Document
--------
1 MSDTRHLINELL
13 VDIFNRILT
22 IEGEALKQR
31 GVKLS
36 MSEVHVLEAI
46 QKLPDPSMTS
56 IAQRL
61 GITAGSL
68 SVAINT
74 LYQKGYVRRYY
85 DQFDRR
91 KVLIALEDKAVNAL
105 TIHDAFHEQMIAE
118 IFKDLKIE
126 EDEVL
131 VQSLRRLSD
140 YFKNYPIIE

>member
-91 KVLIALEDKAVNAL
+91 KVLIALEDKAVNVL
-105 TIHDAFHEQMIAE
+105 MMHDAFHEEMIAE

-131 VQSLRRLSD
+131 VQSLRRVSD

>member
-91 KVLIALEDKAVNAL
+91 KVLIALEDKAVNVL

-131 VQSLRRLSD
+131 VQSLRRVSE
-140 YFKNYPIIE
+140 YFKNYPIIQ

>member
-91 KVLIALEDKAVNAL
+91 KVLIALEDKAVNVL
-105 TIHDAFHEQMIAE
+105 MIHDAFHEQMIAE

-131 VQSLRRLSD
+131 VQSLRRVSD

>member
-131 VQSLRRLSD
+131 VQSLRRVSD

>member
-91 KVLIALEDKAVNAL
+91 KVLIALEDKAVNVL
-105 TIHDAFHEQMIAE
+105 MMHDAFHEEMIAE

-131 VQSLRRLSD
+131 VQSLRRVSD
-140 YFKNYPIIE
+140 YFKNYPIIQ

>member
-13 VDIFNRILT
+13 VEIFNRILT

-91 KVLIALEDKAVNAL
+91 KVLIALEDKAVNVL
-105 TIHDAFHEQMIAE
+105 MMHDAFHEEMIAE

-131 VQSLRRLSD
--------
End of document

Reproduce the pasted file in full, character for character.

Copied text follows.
1 MSDTRHLINELL
13 VDIFNRILT
22 IEGEALKQR
31 GVKLS
36 MSEVHVLEAI
46 QKLPDPSMTS
56 IAQRL
61 GITAGSL
68 SVAINT
74 LYQKGYVRRYY
85 DQFDRR
91 KVLIALEDKAVNAL
105 TIHDAFHEQMIAE
118 IFKDLKIE
126 EDEVL
131 VQSLRRLSD
140 YFKNYPIIE

>member
-91 KVLIALEDKAVNAL
+91 KVLIALEDKAVNVL
-105 TIHDAFHEQMIAE
+105 MMHDAFHEEMIAE

-131 VQSLRRLSD
+131 VQSLRRVSD

>member
-91 KVLIALEDKAVNAL
+91 KVLIALEDKAVNVL

-131 VQSLRRLSD
+131 VQSLRRVSE
-140 YFKNYPIIE
+140 YFKNYPIIQ

>member
-91 KVLIALEDKAVNAL
+91 KVLIALEDKAVNVL
-105 TIHDAFHEQMIAE
+105 MIHDAFHEQMIAE

-131 VQSLRRLSD
+131 VQSLRRVSD

>member
-131 VQSLRRLSD
+131 VQSLRRVSD

>member
-91 KVLIALEDKAVNAL
+91 KVLIALEDKAVNVL
-105 TIHDAFHEQMIAE
+105 MMHDAFHEEMIAE

-131 VQSLRRLSD
+131 VQSLRRVSD
-140 YFKNYPIIE
+140 YFKNYPIIQ

>member
-13 VDIFNRILT
+13 VEIFNRILT

-91 KVLIALEDKAVNAL
+91 KVLIALEDKAVNVL
-105 TIHDAFHEQMIAE
+105 MMHDAFHEEMIAE

-131 VQSLRRLSD